The combination of both HIV/AIDS and Hepatitis C (these diseases) will eventually change the structure of families to the way governments conduct business. With these diseases (they) are causing a reduction in the work force and resulting in a massive brain drain for current and future generations. As more people become ill with either disease, they become less productive and their economic resources are spent on medical care. Because they are only focusing on basic needs (shelter, food, and medicine) they are not purchasing non-essential or luxury goods and services. This change in purchases causes a dramatic change in the economic structure of their respective society. The resulting effect on non-infected people will be that they will have to pay more money for goods and services, and will have to pay higher taxes if they want the government to maintain the same level of services as it did in the past.
A report from the CIA states that these diseases will have:
· A destabilizing Political and Security Impact- In our view, the infectious disease burden will add to political instability and slow democratic development in Sub-Saharan Africa, parts of Asia, and the former Soviet Union, while also increasing political tensions in and among some developed countries.
· The severe social and economic impact of infectious diseases and the infiltration of these diseases into the ruling political and military elites and middle classes of developing countries are likely to intensify the struggle for political power to control scarce state resources. This will hamper the development of a civil society and other underpinnings of democracy and will increase pressure on democratic transitions in regions such as the FSU and Sub-Saharan Africa where the infectious disease burden will add to economic misery and political polarization.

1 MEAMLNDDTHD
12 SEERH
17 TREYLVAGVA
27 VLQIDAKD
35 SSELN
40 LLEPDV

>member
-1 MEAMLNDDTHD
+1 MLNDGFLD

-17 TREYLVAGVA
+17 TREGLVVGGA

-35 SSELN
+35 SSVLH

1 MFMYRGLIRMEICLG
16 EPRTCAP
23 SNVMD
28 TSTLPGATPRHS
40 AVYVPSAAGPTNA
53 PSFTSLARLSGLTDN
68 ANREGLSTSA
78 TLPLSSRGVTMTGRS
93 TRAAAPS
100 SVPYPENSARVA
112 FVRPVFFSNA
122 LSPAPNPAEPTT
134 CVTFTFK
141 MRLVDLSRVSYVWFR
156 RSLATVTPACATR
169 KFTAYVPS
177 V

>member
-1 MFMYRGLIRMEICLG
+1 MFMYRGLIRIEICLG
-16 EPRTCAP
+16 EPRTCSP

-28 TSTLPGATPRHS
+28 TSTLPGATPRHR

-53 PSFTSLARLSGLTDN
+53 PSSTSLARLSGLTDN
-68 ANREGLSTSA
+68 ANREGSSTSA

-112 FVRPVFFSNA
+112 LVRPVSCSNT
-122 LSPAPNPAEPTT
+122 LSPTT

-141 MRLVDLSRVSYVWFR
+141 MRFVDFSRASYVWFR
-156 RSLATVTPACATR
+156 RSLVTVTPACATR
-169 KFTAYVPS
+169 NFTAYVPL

· Family Structure. The degradation of nuclear and extended families across all classes will produce severe social and economic dislocations with political consequences.
· Microeconomic Impact-The impact of infectious diseases at the sector and firm level already appears to be substantial and growing and will be reflected eventually in higher GDP losses, especially in the more advanced developing countries with specialized work force needs.
· Threats to Deployed Military Forces--Deployed US military forces have historically experienced higher rates of hospital admission from infectious diseases than from battlefield combat and noncombatant injuries. In addition to disease transmission between deployed troops and indigenous populations, warfare-related social disruption often creates refugees and internally displaced persons that can pass infections along to US military forces. Allied coalition forces may themselves bring infectious diseases into an area for the first time and transmit them to US forces and the indigenous population.